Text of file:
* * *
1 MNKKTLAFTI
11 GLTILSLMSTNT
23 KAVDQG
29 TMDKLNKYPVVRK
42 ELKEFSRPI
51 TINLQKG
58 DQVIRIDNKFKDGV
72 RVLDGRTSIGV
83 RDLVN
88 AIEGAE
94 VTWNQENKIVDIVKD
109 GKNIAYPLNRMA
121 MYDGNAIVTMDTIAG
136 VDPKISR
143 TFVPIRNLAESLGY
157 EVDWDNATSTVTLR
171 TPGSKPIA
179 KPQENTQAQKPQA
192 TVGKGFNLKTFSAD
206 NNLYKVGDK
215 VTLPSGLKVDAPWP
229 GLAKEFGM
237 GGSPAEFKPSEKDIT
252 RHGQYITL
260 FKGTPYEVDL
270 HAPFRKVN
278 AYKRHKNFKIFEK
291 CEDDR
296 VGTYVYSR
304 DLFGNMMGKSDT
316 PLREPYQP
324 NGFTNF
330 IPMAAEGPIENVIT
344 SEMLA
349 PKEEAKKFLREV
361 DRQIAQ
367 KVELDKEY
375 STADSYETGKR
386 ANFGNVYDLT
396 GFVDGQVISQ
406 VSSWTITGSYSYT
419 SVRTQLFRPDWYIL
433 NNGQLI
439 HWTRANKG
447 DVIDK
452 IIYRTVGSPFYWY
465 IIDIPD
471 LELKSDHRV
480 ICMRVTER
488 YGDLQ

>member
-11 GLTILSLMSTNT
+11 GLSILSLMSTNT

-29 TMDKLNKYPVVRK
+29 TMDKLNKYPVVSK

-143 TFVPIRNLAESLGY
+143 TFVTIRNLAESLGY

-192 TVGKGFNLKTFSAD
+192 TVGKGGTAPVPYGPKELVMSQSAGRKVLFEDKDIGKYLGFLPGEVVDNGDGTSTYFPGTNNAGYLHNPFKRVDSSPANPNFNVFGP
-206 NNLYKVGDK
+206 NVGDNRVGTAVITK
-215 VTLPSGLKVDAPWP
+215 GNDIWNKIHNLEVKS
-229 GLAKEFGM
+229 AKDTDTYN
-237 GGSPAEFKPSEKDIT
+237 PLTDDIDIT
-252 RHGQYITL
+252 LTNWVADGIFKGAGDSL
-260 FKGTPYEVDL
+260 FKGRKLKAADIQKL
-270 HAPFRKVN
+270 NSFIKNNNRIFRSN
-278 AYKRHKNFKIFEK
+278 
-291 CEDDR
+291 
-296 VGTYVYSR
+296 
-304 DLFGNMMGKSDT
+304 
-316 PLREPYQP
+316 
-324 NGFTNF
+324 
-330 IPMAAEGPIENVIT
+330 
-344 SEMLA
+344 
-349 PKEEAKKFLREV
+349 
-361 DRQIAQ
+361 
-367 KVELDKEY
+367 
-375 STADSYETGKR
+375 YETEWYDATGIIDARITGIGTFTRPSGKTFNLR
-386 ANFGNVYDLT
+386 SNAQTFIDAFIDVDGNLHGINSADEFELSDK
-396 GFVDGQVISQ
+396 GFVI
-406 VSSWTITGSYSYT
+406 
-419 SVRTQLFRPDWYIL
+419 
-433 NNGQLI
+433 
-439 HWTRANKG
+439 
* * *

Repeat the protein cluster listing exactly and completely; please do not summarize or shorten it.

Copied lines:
1 MNKKTLAFTI
11 GLTILSLMSTNT
23 KAVDQG
29 TMDKLNKYPVVRK
42 ELKEFSRPI
51 TINLQKG
58 DQVIRIDNKFKDGV
72 RVLDGRTSIGV
83 RDLVN
88 AIEGAE
94 VTWNQENKIVDIVKD
109 GKNIAYPLNRMA
121 MYDGNAIVTMDTIAG
136 VDPKISR
143 TFVPIRNLAESLGY
157 EVDWDNATSTVTLR
171 TPGSKPIA
179 KPQENTQAQKPQA
192 TVGKGFNLKTFSAD
206 NNLYKVGDK
215 VTLPSGLKVDAPWP
229 GLAKEFGM
237 GGSPAEFKPSEKDIT
252 RHGQYITL
260 FKGTPYEVDL
270 HAPFRKVN
278 AYKRHKNFKIFEK
291 CEDDR
296 VGTYVYSR
304 DLFGNMMGKSDT
316 PLREPYQP
324 NGFTNF
330 IPMAAEGPIENVIT
344 SEMLA
349 PKEEAKKFLREV
361 DRQIAQ
367 KVELDKEY
375 STADSYETGKR
386 ANFGNVYDLT
396 GFVDGQVISQ
406 VSSWTITGSYSYT
419 SVRTQLFRPDWYIL
433 NNGQLI
439 HWTRANKG
447 DVIDK
452 IIYRTVGSPFYWY
465 IIDIPD
471 LELKSDHRV
480 ICMRVTER
488 YGDLQ

>member
-11 GLTILSLMSTNT
+11 GLSILSLMSTNT

-29 TMDKLNKYPVVRK
+29 TMDKLNKYPVVSK

-143 TFVPIRNLAESLGY
+143 TFVTIRNLAESLGY

-192 TVGKGFNLKTFSAD
+192 TVGKGGTAPVPYGPKELVMSQSAGRKVLFEDKDIGKYLGFLPGEVVDNGDGTSTYFPGTNNAGYLHNPFKRVDSSPANPNFNVFGP
-206 NNLYKVGDK
+206 NVGDNRVGTAVITK
-215 VTLPSGLKVDAPWP
+215 GNDIWNKIHNLEVKS
-229 GLAKEFGM
+229 AKDTDTYN
-237 GGSPAEFKPSEKDIT
+237 PLTDDIDIT
-252 RHGQYITL
+252 LTNWVADGIFKGAGDSL
-260 FKGTPYEVDL
+260 FKGRKLKAADIQKL
-270 HAPFRKVN
+270 NSFIKNNNRIFRSN
-278 AYKRHKNFKIFEK
+278 
-291 CEDDR
+291 
-296 VGTYVYSR
+296 
-304 DLFGNMMGKSDT
+304 
-316 PLREPYQP
+316 
-324 NGFTNF
+324 
-330 IPMAAEGPIENVIT
+330 
-344 SEMLA
+344 
-349 PKEEAKKFLREV
+349 
-361 DRQIAQ
+361 
-367 KVELDKEY
+367 
-375 STADSYETGKR
+375 YETEWYDATGIIDARITGIGTFTRPSGKTFNLR
-386 ANFGNVYDLT
+386 SNAQTFIDAFIDVDGNLHGINSADEFELSDK
-396 GFVDGQVISQ
+396 GFVI
-406 VSSWTITGSYSYT
+406 
-419 SVRTQLFRPDWYIL
+419 
-433 NNGQLI
+433 
-439 HWTRANKG
+439 